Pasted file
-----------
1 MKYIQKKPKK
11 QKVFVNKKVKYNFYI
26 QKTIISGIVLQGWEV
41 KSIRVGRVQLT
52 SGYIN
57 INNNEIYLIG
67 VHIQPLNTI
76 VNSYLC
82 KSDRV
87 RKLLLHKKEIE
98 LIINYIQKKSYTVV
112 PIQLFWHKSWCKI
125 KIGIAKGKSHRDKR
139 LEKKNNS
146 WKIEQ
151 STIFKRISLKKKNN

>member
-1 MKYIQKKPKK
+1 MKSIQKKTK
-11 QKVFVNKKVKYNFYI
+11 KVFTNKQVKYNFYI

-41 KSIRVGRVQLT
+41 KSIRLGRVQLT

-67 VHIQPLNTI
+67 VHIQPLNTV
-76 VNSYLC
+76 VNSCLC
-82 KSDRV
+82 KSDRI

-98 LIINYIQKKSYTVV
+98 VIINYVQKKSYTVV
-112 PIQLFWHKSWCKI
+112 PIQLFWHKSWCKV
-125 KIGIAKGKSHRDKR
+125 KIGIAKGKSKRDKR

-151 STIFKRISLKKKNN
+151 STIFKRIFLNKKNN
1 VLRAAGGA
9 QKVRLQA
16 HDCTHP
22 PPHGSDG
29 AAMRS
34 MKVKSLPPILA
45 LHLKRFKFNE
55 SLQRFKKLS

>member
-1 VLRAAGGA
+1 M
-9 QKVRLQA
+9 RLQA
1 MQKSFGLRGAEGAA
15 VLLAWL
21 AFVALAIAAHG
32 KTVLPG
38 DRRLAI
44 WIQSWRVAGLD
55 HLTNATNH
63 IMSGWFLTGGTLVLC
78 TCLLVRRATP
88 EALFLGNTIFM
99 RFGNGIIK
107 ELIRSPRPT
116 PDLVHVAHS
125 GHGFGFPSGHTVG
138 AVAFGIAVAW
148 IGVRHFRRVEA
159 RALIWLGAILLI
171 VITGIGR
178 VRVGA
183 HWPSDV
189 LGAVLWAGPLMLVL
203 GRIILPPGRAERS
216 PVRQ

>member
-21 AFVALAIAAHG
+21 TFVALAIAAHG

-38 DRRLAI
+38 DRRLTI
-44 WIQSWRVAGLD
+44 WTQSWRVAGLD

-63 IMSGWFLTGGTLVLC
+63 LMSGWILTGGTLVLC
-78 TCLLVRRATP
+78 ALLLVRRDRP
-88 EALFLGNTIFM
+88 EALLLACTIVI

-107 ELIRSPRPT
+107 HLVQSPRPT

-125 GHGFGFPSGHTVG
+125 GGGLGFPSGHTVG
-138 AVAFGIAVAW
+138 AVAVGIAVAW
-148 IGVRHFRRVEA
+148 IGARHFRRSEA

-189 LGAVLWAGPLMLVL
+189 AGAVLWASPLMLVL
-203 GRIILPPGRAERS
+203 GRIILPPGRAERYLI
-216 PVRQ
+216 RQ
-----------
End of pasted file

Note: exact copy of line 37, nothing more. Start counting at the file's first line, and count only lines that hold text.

+151 STIFKRIFLNKKNN